Who Told You That You Could Have It All?

woman2520juggling_2I couldn’t be happier that conversations about women in the workplace are taking the mainstream media by storm. My hope is that these conversations will lead to greater awareness and will help workers bargain (and employers see the value) in women-friendly policies. There are a number of policies that can make the workplace more hospitable to women and men who have families, telecommuting being one of the most important.

That being said, it is a reasonable expectation for women to want to “have it all”? When did that become the goal of professional, high-earning women? In the New York Times piece, He Hasn’t Had It All Either, Michael Winerip discusses the choices he and his wife, both journalists, made for their careers and family. The couple had four children and two successful journalism careers – and guess what – each one of them took a turn at being the primary breadwinner and the primary caregiver. (He makes their family sound like our ideal egalitarian couple. Congrats! Maybe Mr. Winerip should write a Lean In style book for men.) Even coming close to this situation requires a commitment from both partners to value each others’ careers equally – something that may not be possible or practical if there are significant differences in their earning potential.

Sometimes I wish that someone would just say, “Look: if you have children, your work will suffer. If you prioritize your career, you’ll miss out on many of the important moments in your life. Your house is going to be a mess, and your children may resent you. But you will still have a roof over your head, which is hopefully building equity, and you will still have children, who (perhaps after a little psychotherapy) will hopefully grow up to forgive your shortcomings and appreciate that you made an effort to parent them, provide for their material needs, and pursue your professional ambitions. Hopefully, through your work, you will have contributed something to society beyond the realm of your family unit. Maybe your work will lead to innovation or discovery, maybe you’ll inspire your students or colleagues, maybe you’ll write a blog that people look forward to reading on their lunch breaks. Maybe you’ll just be earning a paycheck and counting down the days until the weekend. The point is, you will be engaging in the public sphere, and hopefully making a few dollar bills along the way.” This wouldn’t be very politically correct, but it would allow us to adjust our expectations of ourselves. Without this neurotic guilt over not achieving some impossible standard, what could we accomplish? Would we be more effective at bargaining for better workplace policies?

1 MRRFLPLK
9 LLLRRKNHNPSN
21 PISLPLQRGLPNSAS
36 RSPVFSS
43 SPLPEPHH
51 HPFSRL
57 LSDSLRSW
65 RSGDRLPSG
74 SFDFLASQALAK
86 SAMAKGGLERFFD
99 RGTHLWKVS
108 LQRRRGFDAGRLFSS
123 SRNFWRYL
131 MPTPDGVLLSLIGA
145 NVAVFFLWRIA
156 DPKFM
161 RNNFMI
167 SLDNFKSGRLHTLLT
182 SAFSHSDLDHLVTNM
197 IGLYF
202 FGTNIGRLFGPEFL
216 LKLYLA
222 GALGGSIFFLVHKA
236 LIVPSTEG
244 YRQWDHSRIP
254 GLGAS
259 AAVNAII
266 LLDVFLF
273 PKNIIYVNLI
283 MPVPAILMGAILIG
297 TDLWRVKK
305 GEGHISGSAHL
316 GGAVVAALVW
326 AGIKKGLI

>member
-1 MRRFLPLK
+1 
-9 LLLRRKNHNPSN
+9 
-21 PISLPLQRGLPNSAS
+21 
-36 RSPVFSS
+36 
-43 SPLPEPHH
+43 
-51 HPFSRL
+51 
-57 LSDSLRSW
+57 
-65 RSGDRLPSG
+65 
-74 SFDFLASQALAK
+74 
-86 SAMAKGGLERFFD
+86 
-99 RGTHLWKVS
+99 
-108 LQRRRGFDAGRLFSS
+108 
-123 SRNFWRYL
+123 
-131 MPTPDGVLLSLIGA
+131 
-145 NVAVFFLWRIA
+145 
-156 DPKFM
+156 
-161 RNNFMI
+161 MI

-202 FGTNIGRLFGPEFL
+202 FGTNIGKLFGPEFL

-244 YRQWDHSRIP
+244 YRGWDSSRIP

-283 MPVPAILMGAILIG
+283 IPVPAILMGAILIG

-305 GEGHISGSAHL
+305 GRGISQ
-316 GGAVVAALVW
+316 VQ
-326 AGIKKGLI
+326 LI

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4 replies

  1. You speak the truth! We tend to want things to be perfect even when we work and that I think is what causes the most angst among working women, the guilt of the messy house and the sometimes neglected kids. I wrote about this very recently, the whole idea of what women want and why it’s ok to want different things.
    http://goddessonthemantelpiece.com/2013/03/08/our-own-worst-enemy-a-perspective-on-womens-day/

  2. To quote Sheryl in her Barnard commencement speech, what would you do if you weren’t afraid?

    (But also, what would you do if your husband did the laundry without being asked? Let’s not forgot some real practical day-to-day issues that come alongside empowerment and equitable partnerships.)

  3. The answer to that question (what would you do if you weren’t afraid?) is what lead me to go back to school in economics! So yes! The jury is still out on what would I do if my partner did my laundry … maybe post more on this feminist economics blog? But, this is all to say that even when men and women share household responsibilities (as the couple in the NY Times story shows) difficult decisions still have to be made.

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